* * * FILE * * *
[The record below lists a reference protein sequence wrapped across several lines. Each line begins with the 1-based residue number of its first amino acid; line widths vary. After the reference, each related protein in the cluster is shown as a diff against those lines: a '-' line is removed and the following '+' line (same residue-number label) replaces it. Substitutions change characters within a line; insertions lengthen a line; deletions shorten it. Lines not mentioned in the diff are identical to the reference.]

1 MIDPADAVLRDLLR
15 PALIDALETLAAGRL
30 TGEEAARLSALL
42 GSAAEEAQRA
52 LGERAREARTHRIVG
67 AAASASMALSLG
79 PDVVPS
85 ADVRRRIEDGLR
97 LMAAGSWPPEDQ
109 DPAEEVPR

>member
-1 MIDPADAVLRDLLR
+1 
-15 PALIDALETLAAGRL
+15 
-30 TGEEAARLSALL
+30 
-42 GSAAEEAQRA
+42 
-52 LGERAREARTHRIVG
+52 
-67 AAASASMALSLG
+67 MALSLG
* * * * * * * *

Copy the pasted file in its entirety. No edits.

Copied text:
[The record below lists a reference protein sequence wrapped across several lines. Each line begins with the 1-based residue number of its first amino acid; line widths vary. After the reference, each related protein in the cluster is shown as a diff against those lines: a '-' line is removed and the following '+' line (same residue-number label) replaces it. Substitutions change characters within a line; insertions lengthen a line; deletions shorten it. Lines not mentioned in the diff are identical to the reference.]

1 MIDPADAVLRDLLR
15 PALIDALETLAAGRL
30 TGEEAARLSALL
42 GSAAEEAQRA
52 LGERAREARTHRIVG
67 AAASASMALSLG
79 PDVVPS
85 ADVRRRIEDGLR
97 LMAAGSWPPEDQ
109 DPAEEVPR

>member
-1 MIDPADAVLRDLLR
+1 
-15 PALIDALETLAAGRL
+15 
-30 TGEEAARLSALL
+30 
-42 GSAAEEAQRA
+42 
-52 LGERAREARTHRIVG
+52 
-67 AAASASMALSLG
+67 MALSLG